The Ilac's owners hope to turn Henry Street into a Dundrum-style late-night shopping district

Hammerson says it is in talks with other businesses in the area about opening late into the evening.

By Killian Woods Reporter, Fora

THE OWNERS OF the Ilac Shopping Centre are in talks with Henry Street retailers with the intention of turning the area into a late-night shopping district.

Hammerson, a UK-based firm which entered the Irish market in 2015, co-owns the Ilac Shopping Centre, Dundrum Town Centre and the Pavilions Shopping Centre in Swords.

In a recent development application to Dublin council, planning consultants for Hammerson said retailers in the Henry Street area should mimic Dundrum shopping centre and provide shoppers their evening fix of retail therapy.

The consultancy, Thornton O’Connor Town Planning, told the council that Dundrum Town Centre’s 9am to 9pm opening hours are “a key aspect in creating a night time dynamic” that has made the mall a destination for shoppers.

It said the owners of the Ilac centre “wish to apply the lessons learned from Dundrum and the social aspects of shopping on Grafton Street” to Henry Street on Dublin’s northside.

“(Hammerson has) had requests from food operators within the centre to facilitate opening until 9pm Monday-Friday,” the city council was told.

“In order to facilitate this, the retail units in the Ilac Centre will also need to open until 9pm. However, to be successful, ultimately, the entire Henry Street area will have to trade into the evening.”

The Ilac centre closes its doors at 6:30pm every weekday except for Thursdays and Fridays when it opens until 9pm and 7pm respectively. Other retailers in the Henry Street area also facilitate limited evening shopping, with most businesses closed by 7pm on weekdays.

Hammerson’s consultants said the property firm is in “preliminary discussions” with both Ilac tenants and other traders along Henry Street about extending the shopping centre’s opening hours to facilitate evening shopping.

It said the Ilac will use its relationships with business representative groups and other landlords and department store retailers in the area “to build the strategy for evening trading”.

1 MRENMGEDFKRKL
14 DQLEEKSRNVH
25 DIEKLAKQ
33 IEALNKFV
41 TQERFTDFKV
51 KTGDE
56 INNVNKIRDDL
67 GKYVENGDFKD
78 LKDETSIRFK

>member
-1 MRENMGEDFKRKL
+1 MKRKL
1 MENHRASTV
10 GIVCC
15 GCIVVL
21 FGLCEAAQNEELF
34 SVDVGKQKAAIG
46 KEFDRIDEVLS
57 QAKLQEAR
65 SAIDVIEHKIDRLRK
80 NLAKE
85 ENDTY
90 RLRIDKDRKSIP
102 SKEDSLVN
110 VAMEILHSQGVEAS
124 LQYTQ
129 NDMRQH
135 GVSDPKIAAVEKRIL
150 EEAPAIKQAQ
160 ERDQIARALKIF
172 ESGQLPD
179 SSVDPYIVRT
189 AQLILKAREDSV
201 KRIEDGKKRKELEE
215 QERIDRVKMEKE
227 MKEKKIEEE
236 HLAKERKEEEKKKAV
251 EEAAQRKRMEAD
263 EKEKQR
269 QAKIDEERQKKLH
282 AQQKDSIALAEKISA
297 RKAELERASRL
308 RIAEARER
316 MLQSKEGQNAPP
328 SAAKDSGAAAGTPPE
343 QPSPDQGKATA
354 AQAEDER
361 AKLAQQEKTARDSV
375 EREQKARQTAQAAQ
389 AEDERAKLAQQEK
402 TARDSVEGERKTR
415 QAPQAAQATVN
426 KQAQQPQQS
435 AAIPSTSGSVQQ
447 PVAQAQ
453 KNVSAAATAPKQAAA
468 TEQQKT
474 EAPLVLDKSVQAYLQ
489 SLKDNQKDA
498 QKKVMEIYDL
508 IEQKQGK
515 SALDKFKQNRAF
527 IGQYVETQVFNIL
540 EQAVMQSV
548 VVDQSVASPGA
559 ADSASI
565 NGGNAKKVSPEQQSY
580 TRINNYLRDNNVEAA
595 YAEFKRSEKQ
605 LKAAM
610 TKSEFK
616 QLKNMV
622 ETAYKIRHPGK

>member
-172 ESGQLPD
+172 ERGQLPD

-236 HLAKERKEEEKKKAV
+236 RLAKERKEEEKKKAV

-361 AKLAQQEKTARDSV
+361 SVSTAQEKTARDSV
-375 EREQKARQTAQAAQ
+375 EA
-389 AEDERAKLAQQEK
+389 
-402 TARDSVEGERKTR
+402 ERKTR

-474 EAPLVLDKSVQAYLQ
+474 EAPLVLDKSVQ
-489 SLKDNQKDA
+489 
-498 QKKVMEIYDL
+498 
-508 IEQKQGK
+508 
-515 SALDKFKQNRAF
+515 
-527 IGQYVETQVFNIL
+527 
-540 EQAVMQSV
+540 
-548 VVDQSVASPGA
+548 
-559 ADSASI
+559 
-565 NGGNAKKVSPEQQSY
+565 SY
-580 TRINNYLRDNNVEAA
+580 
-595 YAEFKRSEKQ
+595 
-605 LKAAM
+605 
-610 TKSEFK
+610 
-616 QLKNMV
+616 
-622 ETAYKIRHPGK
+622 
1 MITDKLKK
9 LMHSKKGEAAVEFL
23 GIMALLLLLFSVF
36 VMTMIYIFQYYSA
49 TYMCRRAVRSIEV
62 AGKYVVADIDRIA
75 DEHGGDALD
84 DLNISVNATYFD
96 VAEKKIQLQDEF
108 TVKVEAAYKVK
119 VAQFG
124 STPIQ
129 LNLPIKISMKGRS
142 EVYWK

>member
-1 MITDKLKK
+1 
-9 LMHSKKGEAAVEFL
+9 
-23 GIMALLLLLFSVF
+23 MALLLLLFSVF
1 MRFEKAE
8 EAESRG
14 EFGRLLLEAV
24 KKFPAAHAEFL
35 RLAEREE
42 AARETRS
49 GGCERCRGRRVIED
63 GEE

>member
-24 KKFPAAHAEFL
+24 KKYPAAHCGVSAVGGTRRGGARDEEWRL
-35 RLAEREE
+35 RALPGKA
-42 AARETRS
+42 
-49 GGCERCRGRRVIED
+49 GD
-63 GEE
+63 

A spokesman for Hammerson confirmed to Fora that the company is in the “early stages of considering extended trading hours” and has already held discussions with some stakeholders.

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Source: Sam Boal

The comprehensive planning report, which included details of an evening shopping plan for Henry Street, was submitted to the council as part of Hammerson’s move to open more restaurants in the Ilac centre. 

The property giant wants to open three new restaurants in the Ilac, ranging in size from 210 sq m to 309 sq m. It also plans to develop a larger unit to suit a high-end retail tenant and a new cafe unit.

Fast-food outlets like McDonald’s and Burger King currently operate in the Ilac, but Hammerson said it wants “higher-end restaurants in the centre with substantial seating”.

“It is considered that the food offering in the Ilac centre can contribute the same leisure experience to the Henry Street area that currently exists around Grafton Street and in Dundrum Town Centre as comparators,” Hammerson’s consultants told the council.

Restaurant quarters

Hammerson’s plans for the Ilac match similar moves it has made at its other Irish properties, which involved sacrificing some retail units for new eateries.

Last year, the UK property firm received planning permission from Dún Laoghaire-Rathdown County Council to turn a “struggling” wing of Dundrum centre into a new food and drinks quarter.

At its Swords shopping centre, Hammerson has also spent €3.3 million on a new restaurant quarter, with burger chain Five Guys and pizzeria Milano among the new tenants. 

Hammerson’s latest half-year results showed that footfall at its Irish portfolio was down by 3% in the first half of 2018. The drop in footfall was attributed to Ireland being “particularly badly hit” by Storm Emma in late February and early March.

The results also showed that net rental income from the company’s Irish portfolio stood at £20.2 million for the first six months of the year, a like-for-like increase of 4% on the previous year’s tally. 

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